Written by Rachel Bessman
If you’ve ever been to Annapolis than you are somewhat familiar with its charm. The main artery of West Street cuts through the city dropping you into the heart of it’s historic downtown.
What you may not experience during your visit though is the innovative, talented, and mesmeric artistry occurring in the small neighborhoods that make up the area beyond the main strip.
In one such neighborhood, tucked quietly at the end of the road in the looming shadow of a nearby water tower, there are bones drying in the hot sun out front near a hammock. Three dogs idly rest inside of the home. This is the house of Ian Wells, and the bones are just one of the many mediums he explores with his art.
Ian, or as he’s better known in art community, Sweetbones, 28, is an Annapolis native and animal lover who uses found animal bones to create truly unique and memorable art. With a psychedelic style, he enhances what may otherwise be cast aside or left behind – adorning discarded skeletons with jewelry and paint and even elaborate “headdresses”.
How did you get into painting?
I have been drawing and painting for as long as I can remember, but the past few years I have been painting a lot more regularly. I think my mom is the reason I’m into art, we used to draw together a lot when I was younger. She would draw monsters for me.
How long have you been creating art?
I made a good bit during high school, but fell off for a few years. The current art I am making has probably been going on for about 5 years.
What draws you to working with skulls or other found items?
The way I see it, when I’m painting skulls I commemorate the beast, give it a semblance of life after death. I really love turning a skull into an alien baby with plenty of tentacles bursting from an orifice. I feel like there’s some kind of energy in the bones and it becomes more noticeable to me as I add characteristics. Skulls look beautiful without adding paint so in a sense it’s kind of like collaborating with nature.
What do you most hope viewers take from your art?
I always hope my art makes a statement. I try to make my pieces eye catching, so I make them bold and bright with lots of eyeballs and tentacles and usually throw some UV reactive paint in there for the black light fun. I have an unending amount of respect for all animals and would never harm one, but turning what’s left behind into something wild intrigues me. I love the reactions I get when we set up to vend, or when people come to our house and see a bunch skulls turned monster staring at them. We have had some fun with them at festivals and events without a doubt.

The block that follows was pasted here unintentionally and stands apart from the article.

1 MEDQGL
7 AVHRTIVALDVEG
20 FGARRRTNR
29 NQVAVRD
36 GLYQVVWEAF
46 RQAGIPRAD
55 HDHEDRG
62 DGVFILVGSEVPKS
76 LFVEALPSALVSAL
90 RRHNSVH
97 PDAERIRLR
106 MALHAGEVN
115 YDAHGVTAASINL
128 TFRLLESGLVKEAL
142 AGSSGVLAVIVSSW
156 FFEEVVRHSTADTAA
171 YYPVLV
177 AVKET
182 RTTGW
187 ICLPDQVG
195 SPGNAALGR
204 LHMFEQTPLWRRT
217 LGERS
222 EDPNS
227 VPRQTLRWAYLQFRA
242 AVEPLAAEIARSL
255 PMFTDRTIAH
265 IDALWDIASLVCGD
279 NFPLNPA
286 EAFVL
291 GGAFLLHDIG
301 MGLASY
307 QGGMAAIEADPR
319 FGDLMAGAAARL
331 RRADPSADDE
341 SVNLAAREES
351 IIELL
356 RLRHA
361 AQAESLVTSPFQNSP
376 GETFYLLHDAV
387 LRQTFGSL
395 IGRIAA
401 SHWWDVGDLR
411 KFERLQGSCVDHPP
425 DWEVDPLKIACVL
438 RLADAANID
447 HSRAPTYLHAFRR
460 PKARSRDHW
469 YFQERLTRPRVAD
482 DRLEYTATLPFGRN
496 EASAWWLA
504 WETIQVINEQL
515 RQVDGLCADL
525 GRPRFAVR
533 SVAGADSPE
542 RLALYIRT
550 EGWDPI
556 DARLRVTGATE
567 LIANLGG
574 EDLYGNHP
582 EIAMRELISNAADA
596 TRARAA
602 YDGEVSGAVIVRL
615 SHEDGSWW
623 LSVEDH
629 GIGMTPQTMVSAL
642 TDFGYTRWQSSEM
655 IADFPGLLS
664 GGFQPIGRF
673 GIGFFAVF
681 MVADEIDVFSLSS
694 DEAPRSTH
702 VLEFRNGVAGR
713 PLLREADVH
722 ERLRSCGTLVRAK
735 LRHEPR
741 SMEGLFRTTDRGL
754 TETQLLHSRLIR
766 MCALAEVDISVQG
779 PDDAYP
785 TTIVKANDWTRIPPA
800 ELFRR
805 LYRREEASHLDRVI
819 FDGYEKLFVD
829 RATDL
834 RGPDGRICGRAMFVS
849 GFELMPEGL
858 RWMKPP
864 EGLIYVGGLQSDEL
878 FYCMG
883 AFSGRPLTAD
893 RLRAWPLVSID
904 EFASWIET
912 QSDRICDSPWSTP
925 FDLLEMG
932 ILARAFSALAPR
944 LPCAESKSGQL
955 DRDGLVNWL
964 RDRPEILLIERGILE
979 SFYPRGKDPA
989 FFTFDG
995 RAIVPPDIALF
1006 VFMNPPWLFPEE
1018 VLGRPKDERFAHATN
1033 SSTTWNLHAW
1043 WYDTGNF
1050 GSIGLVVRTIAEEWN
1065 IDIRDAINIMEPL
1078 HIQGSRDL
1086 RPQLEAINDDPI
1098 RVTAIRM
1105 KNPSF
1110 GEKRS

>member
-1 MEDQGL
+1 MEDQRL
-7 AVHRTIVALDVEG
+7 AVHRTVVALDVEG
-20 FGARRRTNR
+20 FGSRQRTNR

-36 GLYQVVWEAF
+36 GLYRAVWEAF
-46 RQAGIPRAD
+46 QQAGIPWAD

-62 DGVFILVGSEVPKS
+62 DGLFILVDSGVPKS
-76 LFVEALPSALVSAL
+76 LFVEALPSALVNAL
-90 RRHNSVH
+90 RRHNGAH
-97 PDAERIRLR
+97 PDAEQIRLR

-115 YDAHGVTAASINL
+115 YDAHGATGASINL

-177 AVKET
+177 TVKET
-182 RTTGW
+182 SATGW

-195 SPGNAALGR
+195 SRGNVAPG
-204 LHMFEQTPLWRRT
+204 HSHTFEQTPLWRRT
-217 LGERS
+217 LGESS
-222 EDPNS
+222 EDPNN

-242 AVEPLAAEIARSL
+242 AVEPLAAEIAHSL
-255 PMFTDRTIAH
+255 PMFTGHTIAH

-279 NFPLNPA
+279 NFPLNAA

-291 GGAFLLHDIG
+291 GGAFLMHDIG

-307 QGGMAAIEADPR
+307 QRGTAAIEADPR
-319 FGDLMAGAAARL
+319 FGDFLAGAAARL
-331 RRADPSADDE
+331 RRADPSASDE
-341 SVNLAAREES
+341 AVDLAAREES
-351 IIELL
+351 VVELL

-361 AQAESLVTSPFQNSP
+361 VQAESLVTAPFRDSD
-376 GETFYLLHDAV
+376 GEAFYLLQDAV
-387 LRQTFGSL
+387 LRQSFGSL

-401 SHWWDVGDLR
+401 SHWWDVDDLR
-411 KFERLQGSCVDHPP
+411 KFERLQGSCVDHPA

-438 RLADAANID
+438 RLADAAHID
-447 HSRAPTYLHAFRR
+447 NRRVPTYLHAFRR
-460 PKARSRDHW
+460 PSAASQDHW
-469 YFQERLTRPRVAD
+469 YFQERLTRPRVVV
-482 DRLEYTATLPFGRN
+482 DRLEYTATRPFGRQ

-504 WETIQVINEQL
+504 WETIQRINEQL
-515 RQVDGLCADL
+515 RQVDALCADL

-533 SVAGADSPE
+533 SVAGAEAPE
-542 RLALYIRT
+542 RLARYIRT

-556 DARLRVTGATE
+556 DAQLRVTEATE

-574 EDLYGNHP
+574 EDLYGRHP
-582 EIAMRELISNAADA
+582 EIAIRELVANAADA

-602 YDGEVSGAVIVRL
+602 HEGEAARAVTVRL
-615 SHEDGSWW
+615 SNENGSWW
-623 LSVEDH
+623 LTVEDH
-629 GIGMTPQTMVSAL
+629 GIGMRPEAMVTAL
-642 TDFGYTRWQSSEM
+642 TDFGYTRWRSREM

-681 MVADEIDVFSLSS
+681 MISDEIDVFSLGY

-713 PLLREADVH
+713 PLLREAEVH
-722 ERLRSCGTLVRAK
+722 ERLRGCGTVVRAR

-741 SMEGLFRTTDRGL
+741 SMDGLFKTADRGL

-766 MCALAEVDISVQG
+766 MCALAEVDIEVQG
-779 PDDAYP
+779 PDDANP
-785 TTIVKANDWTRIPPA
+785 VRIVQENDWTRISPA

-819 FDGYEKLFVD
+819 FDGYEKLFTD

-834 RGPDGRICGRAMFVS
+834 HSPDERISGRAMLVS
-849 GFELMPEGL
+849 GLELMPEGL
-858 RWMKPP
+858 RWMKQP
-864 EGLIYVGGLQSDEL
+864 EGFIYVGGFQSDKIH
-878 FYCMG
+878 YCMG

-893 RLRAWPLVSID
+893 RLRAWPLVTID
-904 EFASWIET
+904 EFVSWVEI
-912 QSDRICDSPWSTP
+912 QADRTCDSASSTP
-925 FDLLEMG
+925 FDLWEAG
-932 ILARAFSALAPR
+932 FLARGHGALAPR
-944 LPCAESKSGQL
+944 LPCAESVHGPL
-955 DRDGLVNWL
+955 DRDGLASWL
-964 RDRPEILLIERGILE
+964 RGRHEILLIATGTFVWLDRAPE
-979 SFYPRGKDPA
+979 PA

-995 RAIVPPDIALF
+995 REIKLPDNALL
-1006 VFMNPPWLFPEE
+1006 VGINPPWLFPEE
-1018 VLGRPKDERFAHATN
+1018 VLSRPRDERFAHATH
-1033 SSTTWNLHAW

Who are your biggest inspirations?
My mom is one of my biggest inspirations – my earliest memories of creating art are with her. I remember asking her to draw me monsters a bunch growing up. I am really inspired when I see other people creating things as well. A lot of the time, if I don’t work on something for a little while, seeing someone finish a project will give me some motivation to get up and throw some paint around. I love the energy that is put into art and love how noticeable it is when you’re really appreciating the things humans can create, and the feelings these creations can evoke.
You do a lot of collaborations with your partner, what is that like?
I feel like our styles go well together. Also, she helped teach me a lot of techniques I use regularly, and gave me a new eye for the small details that really give something character. She is an amazing artist and seamstress and most definitely another huge inspiration of mine. If it wasn’t for her I doubt I would even be creating the things I do today, she inspires me everyday and I am always asking her to critique the things I’m working on
Do you have any plans for future projects?
I have a lot of ideas of where I want to go with this art in the future, and I’m just practicing now for some even more epic pieces to inevitably come – especially once I learn to work with metal and can incorporate that into my designs.